A lot of survivors don’t have resources for a down payment, or a job history that’ll make a landlord feel like they’ll be able to pay the rent or be good tenants. Abusers can wreck their victims’ credit scores. Also, a lot of survivors have evictions on their records, like Jasmine does.
SafeHaven also does job training and provides legal help for their clients.
Collins: How does coronavirus fit into this?
Connelly: So, again, abusers use every tool available to maintain power and control, that’s how it works. Kathryn Jacob from SafeHaven said that coronavirus becomes another tool used by abusers.
Their caseworkers and crisis hotline operators are hearing about abusers using the pandemic to restrict their partner’s movements even more than usual. It becomes a threat – as in “If you don’t do what I want I’ll put you out on the street and you’ll get COVID-19” or they’ll say “If you go out, you’ll get sick, and then you’ll come back and make all of us sick, so you can't leave the house.”
Also, if a victim’s abuser has control of her bank account, she’s not going to get her stimulus check. Allenna Bangs, the chief of the Intimate Partner Violence unit at the Tarrant County District Attorney’s Office, said she’s seen that happen in cases where her office is prosecuting abusers.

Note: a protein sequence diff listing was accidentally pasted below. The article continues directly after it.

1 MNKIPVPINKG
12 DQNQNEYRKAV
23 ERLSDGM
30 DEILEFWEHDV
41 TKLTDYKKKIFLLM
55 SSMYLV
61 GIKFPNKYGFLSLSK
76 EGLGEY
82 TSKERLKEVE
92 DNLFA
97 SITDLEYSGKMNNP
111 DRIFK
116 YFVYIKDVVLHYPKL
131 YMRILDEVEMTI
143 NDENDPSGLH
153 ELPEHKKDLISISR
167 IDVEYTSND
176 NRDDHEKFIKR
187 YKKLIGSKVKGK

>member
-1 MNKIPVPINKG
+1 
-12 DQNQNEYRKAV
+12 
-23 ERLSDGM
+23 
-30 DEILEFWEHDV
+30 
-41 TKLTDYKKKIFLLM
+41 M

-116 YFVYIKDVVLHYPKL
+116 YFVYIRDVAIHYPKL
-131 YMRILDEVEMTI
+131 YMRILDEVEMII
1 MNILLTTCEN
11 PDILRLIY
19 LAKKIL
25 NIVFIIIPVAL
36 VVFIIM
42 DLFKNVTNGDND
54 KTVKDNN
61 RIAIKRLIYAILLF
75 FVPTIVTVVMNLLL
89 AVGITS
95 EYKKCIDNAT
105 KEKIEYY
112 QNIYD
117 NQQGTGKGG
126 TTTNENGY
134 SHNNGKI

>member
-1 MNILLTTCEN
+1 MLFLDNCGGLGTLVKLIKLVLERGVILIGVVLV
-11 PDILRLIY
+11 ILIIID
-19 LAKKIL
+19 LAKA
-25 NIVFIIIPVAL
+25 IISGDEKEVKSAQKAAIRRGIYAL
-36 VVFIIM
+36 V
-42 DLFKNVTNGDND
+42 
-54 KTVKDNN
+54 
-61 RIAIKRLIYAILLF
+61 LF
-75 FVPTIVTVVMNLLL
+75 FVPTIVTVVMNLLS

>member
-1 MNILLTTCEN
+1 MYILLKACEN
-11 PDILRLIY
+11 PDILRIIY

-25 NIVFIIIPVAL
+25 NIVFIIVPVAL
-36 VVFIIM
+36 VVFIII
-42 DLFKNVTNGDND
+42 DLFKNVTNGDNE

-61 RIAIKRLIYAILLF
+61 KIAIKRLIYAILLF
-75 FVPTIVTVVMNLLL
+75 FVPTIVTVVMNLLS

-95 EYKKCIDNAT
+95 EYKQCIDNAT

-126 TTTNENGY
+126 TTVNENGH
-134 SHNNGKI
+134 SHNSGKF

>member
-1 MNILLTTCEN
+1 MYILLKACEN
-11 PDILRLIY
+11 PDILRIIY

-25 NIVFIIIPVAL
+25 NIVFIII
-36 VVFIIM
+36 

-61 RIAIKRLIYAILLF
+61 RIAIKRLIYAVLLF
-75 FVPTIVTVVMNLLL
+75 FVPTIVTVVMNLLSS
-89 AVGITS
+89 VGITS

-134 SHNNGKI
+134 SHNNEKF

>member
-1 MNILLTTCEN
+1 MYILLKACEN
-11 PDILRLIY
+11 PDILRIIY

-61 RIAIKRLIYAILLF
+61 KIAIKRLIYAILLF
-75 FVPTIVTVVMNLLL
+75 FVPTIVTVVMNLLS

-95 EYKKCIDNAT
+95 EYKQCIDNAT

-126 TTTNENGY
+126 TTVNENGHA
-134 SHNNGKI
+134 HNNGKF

“We had defendants who had access to the bank account of victims who are in shelter, or have moved to grandma’s, and the stimulus check came in and now the abuser has taken it all. Meanwhile, the victim still has the kids and still needed it,” Bangs said. “And so we've litigated that in a way that we never thought we would have to.”
This is one of several complications from coronavirus that they’re having to sort through to prosecute abusers.
A note on language: Throughout this conversation, male pronouns are used to describe abusers, in a general sense, and female pronouns are used for victims and survivors because that is the most common dynamic: men abusing and battering women. However, men are also victims and survivors of abuse, women can be abusers, and folks across the gender spectrum can be abusive, or be abused. Domestic abuse is as prevalent in same-sex relationships as in heterosexual ones.
One in three Texans had experienced intimate partner violence in their lifetimes, a greater rate than the national average, according to a 2011 University of Texas-Austin prevalence study. Researchers found 38% of women and 27% of men they surveyed had survived some sort of psychological abuse, coercive control and entrapment, physical violence, stalking and sexual violence. Most abuse does not get reported to law enforcement.